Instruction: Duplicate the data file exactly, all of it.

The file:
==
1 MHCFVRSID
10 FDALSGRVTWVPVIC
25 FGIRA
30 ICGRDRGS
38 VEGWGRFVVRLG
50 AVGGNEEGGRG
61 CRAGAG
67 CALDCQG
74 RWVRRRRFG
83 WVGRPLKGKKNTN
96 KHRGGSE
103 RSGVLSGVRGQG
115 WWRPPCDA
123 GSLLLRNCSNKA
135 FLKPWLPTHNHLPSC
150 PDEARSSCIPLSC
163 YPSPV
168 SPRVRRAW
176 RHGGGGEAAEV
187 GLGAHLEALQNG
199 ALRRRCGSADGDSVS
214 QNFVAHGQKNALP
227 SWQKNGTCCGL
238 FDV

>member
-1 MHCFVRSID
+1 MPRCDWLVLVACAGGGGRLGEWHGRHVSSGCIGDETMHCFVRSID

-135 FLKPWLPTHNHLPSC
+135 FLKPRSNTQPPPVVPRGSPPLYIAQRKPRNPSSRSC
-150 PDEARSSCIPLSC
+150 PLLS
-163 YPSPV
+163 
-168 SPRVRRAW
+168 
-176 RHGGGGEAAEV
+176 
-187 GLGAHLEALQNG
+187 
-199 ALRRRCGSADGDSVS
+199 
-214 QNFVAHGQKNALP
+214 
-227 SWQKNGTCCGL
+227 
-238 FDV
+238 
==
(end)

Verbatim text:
1 MHCFVRSID
10 FDALSGRVTWVPVIC
25 FGIRA
30 ICGRDRGS
38 VEGWGRFVVRLG
50 AVGGNEEGGRG
61 CRAGAG
67 CALDCQG
74 RWVRRRRFG
83 WVGRPLKGKKNTN
96 KHRGGSE
103 RSGVLSGVRGQG
115 WWRPPCDA
123 GSLLLRNCSNKA
135 FLKPWLPTHNHLPSC
150 PDEARSSCIPLSC
163 YPSPV
168 SPRVRRAW
176 RHGGGGEAAEV
187 GLGAHLEALQNG
199 ALRRRCGSADGDSVS
214 QNFVAHGQKNALP
227 SWQKNGTCCGL
238 FDV

>member
-1 MHCFVRSID
+1 MPRCDWLVLVACAGGGGRLGEWHGRHVSSGCIGDETMHCFVRSID

-135 FLKPWLPTHNHLPSC
+135 FLKPRSNTQPPPVVPRGSPPLYIAQRKPRNPSSRSC
-150 PDEARSSCIPLSC
+150 PLLS
-163 YPSPV
+163 
-168 SPRVRRAW
+168 
-176 RHGGGGEAAEV
+176 
-187 GLGAHLEALQNG
+187 
-199 ALRRRCGSADGDSVS
+199 
-214 QNFVAHGQKNALP
+214 
-227 SWQKNGTCCGL
+227 
-238 FDV
+238 